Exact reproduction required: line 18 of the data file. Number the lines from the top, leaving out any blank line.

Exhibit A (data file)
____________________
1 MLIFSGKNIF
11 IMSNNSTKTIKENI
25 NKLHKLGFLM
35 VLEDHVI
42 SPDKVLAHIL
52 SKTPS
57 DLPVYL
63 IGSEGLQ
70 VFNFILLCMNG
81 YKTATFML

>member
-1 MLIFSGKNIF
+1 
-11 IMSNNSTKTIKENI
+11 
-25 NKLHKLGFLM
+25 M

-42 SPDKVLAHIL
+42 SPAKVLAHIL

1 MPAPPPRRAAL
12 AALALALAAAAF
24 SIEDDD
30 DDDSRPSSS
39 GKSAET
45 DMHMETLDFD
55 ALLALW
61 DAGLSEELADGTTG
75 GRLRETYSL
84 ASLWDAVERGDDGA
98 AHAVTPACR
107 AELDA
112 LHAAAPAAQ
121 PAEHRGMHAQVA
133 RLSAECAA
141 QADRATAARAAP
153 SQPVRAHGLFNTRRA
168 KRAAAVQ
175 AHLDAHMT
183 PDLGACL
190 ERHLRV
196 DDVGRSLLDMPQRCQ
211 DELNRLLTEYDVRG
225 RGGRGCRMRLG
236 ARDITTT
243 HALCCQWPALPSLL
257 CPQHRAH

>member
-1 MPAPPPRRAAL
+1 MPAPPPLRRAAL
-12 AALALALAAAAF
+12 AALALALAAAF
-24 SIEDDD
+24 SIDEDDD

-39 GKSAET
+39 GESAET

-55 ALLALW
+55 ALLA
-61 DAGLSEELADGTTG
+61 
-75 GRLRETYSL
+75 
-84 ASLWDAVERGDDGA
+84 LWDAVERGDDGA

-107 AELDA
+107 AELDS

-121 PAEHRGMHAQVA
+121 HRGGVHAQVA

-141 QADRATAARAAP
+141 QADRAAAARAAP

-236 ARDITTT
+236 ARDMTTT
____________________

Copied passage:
-42 SPDKVLAHIL